The bulk of the spikes on exhibit came from Cates Family Glads in East Vassalboro, a commercial grower that also produces other flowers along with 150,000 gladiolus annually.

“It’s a dying art,” said Paul Cates, 91, the family patriarch, “but we try to keep going.”

He got his start through an uncle who was a florist in the ’20s and ’30s. “I raised my first glads when I was 10,” he said, pointing out the rose-colored gladiolus that was his mother’s favorite.

In the early 1960s, while working in Germany where he had a gladiolus farm that backed up against the Berlin Wall, he met the woman who later became his wife, Elisabeth Cates. She grew up in what was then East Germany and already had a love of gladiolus.

“In East Germany we had sandy soil and we didn’t have flowers like these here,” she said on Sunday as she reached into a tall container to select another spike to display.

Audrey Pottle of Benton brought her gladiolus as well. She grows eight 50-foot rows of them, selling some at her roadside stand.

Arthur Mosher, whose family raises about 10,000 bulbs on their farm on the Liberty/Palermo line, said the fairy glads are the smallest, where a blossom is almost as small as a dime. Others grow much larger. “I’ve had them up to 500 across,” Mosher said, using glad-speak for flowers that can be 5 inches in diameter. Some of the spikes reach to 6 feet.

By 5 p.m., they all would be gone, whisked away so another exhibit could come in.


]]> 0, 28 Aug 2016 21:48:43 +0000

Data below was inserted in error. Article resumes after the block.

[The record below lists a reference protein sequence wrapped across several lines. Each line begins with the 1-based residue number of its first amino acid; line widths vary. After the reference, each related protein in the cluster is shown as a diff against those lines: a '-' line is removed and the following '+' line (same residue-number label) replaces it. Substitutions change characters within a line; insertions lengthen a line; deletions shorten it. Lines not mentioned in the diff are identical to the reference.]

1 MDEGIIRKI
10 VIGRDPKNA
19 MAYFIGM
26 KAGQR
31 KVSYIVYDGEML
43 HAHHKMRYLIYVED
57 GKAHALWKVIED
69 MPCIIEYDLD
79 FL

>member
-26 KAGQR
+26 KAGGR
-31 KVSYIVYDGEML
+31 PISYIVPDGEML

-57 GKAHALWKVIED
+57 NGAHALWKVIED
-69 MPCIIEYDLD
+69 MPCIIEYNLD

Convicted Maine killer gets new lawyer for review Mon, 29 Aug 2016 00:13:04 +0000 The former Industry man sentenced in 2012 to 70 years in prison for the murder of Rita St. Peter in 1980 has been assigned a new lawyer by the court in his bid for post-conviction review.

Jay Mercier, 61, is challenging his murder conviction, saying there were flaws in the delivery of evidence during his trial and that his court-appointed attorneys since he was convicted did not assist him adequately in appealing his case.

Mercier even points a finger at another man, whom he said dated St. Peter at the time of her death and who has since moved to another state, as the person who killed her.

Post-conviction review comes after an unsuccessful appeal and is usually the last resort.

Defense attorney George Hess of Auburn has been assigned to represent Mercier in the review. Mercier and the attorneys are scheduled for a telephone pretrial conference at 3 p.m. on Sept. 19.

Mercier’s appeal was denied by the Maine Supreme Judicial Court in 2014. Another appeal to the U.S. Supreme Court to return the case to the lower court also was denied.

The St. Peter murder was the oldest cold case on the books in Maine until Mercier was arrested in September 2011. Mercier was found guilty in a jury trial in Somerset County Superior Court in September 2012.

Mercier denied killing St. Peter, who was 20 when she was last seen walking across the bridge over the Kennebec River that connects Madison and Anson late on July 4, 1980. Her bloody and battered body was found the next morning on a field trail off Campground Road in Anson.

Mercier sexually assaulted St. Peter, beat her with something like a tire iron, then ran her over with his truck, according to prosecutors. Sex assault charges were never brought against Mercier, a point he raises in his request for post-conviction review.